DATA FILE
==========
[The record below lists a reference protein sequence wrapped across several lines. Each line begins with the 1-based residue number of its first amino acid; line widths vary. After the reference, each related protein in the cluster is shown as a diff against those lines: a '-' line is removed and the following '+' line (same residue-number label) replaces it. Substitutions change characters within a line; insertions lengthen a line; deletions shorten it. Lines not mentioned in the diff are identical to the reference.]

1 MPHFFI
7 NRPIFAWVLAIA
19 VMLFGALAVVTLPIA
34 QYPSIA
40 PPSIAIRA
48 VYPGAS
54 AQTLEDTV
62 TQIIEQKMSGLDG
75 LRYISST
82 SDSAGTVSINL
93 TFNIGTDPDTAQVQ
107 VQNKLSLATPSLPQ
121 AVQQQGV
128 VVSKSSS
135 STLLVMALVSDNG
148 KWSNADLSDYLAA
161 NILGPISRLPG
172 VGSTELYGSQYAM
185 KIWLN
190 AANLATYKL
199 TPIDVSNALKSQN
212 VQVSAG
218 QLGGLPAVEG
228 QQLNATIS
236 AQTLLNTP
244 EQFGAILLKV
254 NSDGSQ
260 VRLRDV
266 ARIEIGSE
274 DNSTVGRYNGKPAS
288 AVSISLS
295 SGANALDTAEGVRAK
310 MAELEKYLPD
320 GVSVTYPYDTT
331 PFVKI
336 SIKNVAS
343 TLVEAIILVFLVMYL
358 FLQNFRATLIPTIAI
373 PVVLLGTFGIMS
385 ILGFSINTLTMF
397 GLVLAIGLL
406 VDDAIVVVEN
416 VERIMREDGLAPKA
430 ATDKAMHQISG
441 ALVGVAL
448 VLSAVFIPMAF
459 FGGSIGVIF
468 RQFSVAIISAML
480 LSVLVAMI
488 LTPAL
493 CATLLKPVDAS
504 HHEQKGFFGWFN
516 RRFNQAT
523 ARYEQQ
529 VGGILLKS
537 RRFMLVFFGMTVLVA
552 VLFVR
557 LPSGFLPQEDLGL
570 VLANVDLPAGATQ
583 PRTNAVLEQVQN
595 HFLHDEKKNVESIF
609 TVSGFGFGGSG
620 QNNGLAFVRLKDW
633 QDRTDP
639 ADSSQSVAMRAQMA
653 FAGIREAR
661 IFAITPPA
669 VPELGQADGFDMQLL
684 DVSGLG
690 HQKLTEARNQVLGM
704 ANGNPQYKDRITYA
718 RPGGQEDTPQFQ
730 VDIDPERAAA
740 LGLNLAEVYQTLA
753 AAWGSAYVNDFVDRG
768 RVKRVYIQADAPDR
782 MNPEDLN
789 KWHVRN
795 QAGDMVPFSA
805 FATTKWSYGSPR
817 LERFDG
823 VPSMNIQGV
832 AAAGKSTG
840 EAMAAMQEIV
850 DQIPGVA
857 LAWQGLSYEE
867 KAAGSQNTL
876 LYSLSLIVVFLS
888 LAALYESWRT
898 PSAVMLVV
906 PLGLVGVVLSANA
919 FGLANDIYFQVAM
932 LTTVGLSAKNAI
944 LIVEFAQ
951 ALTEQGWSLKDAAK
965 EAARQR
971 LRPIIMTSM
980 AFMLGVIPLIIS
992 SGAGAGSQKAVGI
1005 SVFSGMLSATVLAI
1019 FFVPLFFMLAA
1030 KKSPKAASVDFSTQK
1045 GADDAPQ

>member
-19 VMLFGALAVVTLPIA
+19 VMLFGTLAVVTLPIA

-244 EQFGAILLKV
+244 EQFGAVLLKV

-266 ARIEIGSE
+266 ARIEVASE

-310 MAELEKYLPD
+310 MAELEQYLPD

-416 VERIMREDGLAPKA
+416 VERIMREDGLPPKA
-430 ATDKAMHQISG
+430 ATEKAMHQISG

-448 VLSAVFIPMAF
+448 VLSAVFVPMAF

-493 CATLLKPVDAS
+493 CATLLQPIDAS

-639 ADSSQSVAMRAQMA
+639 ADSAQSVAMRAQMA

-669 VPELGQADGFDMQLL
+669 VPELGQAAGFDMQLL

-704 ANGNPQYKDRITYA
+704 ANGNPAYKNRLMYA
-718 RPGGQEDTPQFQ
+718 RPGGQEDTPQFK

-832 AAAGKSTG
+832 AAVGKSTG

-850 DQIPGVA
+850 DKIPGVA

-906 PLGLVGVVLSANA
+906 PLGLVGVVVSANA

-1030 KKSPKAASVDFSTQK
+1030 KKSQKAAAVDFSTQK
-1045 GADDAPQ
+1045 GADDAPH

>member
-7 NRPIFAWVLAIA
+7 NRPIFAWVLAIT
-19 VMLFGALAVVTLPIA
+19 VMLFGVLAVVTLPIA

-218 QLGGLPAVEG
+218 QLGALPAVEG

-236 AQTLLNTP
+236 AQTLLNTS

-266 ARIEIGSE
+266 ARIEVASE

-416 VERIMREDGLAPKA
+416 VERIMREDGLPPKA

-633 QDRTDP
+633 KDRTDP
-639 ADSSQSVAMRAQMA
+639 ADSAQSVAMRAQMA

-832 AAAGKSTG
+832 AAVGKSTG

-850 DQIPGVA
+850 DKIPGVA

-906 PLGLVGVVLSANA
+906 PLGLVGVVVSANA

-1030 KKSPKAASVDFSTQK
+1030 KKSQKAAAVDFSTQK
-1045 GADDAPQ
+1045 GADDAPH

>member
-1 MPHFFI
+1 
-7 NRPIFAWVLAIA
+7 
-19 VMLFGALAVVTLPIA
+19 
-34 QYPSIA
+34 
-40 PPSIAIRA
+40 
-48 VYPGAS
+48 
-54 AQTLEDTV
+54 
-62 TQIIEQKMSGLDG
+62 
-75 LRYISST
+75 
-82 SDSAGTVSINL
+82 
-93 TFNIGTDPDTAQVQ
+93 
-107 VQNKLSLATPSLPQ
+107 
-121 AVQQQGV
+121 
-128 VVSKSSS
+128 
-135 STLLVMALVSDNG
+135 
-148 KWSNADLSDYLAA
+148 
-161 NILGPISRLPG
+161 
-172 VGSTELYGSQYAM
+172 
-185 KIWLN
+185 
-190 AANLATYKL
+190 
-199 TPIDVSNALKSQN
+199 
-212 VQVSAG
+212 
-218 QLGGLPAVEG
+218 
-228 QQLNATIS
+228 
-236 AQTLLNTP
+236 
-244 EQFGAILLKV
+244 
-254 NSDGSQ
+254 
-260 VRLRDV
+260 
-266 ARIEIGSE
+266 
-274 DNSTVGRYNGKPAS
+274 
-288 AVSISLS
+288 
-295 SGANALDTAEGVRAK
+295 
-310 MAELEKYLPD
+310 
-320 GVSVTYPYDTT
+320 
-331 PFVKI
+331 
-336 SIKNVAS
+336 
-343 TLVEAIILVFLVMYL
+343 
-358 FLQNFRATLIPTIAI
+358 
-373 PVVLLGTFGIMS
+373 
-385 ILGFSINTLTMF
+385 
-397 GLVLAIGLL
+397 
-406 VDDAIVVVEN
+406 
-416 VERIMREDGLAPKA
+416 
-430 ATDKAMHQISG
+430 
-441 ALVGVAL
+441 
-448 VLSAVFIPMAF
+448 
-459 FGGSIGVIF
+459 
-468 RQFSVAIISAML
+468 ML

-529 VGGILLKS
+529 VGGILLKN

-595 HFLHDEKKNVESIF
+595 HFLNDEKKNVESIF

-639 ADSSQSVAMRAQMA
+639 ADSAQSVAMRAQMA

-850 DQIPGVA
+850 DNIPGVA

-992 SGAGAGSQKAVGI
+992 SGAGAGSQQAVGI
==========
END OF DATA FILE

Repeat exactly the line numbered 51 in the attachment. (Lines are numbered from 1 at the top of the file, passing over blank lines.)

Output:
488 LTPAL